Gail Williams

Women of a Certain Age
Songs from the American Tradition

Rossendale Records MUSCD006

Jackie Monroe, The Lonesome Scenes of Winter, Wind and Rain, The Titanic, The Lady Gay, The Bad Girl, The Snoring Maid, Dear Companion, Silver Threads and Golden Needles, Old True Love, Our Captain Cried All Hands, The Carlisle Lady, Wayfaring Pilgrim.
Cover picture
'Welsh Peasants c.1870'I was somewhat worried about trying to review this CD - American traditional songs by a Britsh revival singer, who is also a friend ...  But it turns out to be very easy - I like it!

Gail, originally from Wrexham, has lived in North London for most of her adult life, and has been singing and playing American music for a similar period - so she knows what she's doing.  She has that valuable knack of singing without any appreciable American accent, yet her songs still sound like American songs!  And you can see from the tracklist above that she's chosen some pretty good material to sing.

It's also nice to find that around half of the songs are unaccompanied - and you won't be surprised to hear that these are the ones I like best.  Gail is a good 5-string banjo player, and accompanies herself on track 10, Dan Tate's Old True Love - not much more than a collection of floating verses, but a thoroughly delightful one.  For the remainder, she's accompanied, on banjo or guitar by partner, Jim Younger.

I've said before that the Americans (or the best of them) have found out how to sing accompanied without it getting in the way of the song.  This is also true here - in most cases - but it's a pity (I think) that the record starts with a great song - Jackie Monroe - where the singing is mercilessly tied to the accompaniment.  And I don't think this is Jim's fault.  Elsewhere, things are much more relaxed - although Texas Gladden's wonderful One Morning in May (here titled The Bad Girl) is also very rhythmically straight-jacketed ... and that's an unaccompanied song!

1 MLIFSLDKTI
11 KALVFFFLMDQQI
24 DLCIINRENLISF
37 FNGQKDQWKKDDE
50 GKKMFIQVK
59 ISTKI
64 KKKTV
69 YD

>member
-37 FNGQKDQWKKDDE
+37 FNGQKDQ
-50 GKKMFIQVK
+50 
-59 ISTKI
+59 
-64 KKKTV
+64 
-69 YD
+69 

Two things puzzle me: the first is the inclusion of Our Captain Cried All Hands, learned from Shirley Collins - and to a tune written by Shirley, apparently.  Roud has 25 versions in his Index, and almost all are English.  Since I don't have any of her records, I don't know if Shirley's is an American version but, as sung here, it sounds and feels quite different to the rest of the record.  The other puzzle is the CD's title; I don't know if 'Women of a Certain Age' has a special resonance for Gail which is different from the generally accepted one, but I can't quite see its applicability to this selection of songs.

The CD's cover picture is extraordinary - taken from the American Photography Museum, it is titled Welsh Peasants c.1870 !  Rossendale Records are contactable at:  and the CDs are doubtless available from Gail herself at:

Rod Stradling - 11.12.04

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